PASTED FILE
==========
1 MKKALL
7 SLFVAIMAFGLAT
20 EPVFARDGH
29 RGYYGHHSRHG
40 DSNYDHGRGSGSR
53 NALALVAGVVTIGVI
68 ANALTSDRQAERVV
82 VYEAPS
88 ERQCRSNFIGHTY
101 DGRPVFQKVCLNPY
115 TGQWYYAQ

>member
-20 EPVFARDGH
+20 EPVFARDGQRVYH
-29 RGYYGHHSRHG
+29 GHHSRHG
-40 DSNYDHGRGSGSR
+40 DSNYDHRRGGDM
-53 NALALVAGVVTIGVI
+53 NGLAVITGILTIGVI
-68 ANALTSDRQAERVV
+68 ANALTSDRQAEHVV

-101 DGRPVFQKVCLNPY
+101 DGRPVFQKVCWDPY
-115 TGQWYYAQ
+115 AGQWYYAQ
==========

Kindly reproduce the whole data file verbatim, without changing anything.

1 MKKALL
7 SLFVAIMAFGLAT
20 EPVFARDGH
29 RGYYGHHSRHG
40 DSNYDHGRGSGSR
53 NALALVAGVVTIGVI
68 ANALTSDRQAERVV
82 VYEAPS
88 ERQCRSNFIGHTY
101 DGRPVFQKVCLNPY
115 TGQWYYAQ

>member
-20 EPVFARDGH
+20 EPVFARDGQRVYH
-29 RGYYGHHSRHG
+29 GHHSRHG
-40 DSNYDHGRGSGSR
+40 DSNYDHRRGGDM
-53 NALALVAGVVTIGVI
+53 NGLAVITGILTIGVI
-68 ANALTSDRQAERVV
+68 ANALTSDRQAEHVV

-101 DGRPVFQKVCLNPY
+101 DGRPVFQKVCWDPY
-115 TGQWYYAQ
+115 AGQWYYAQ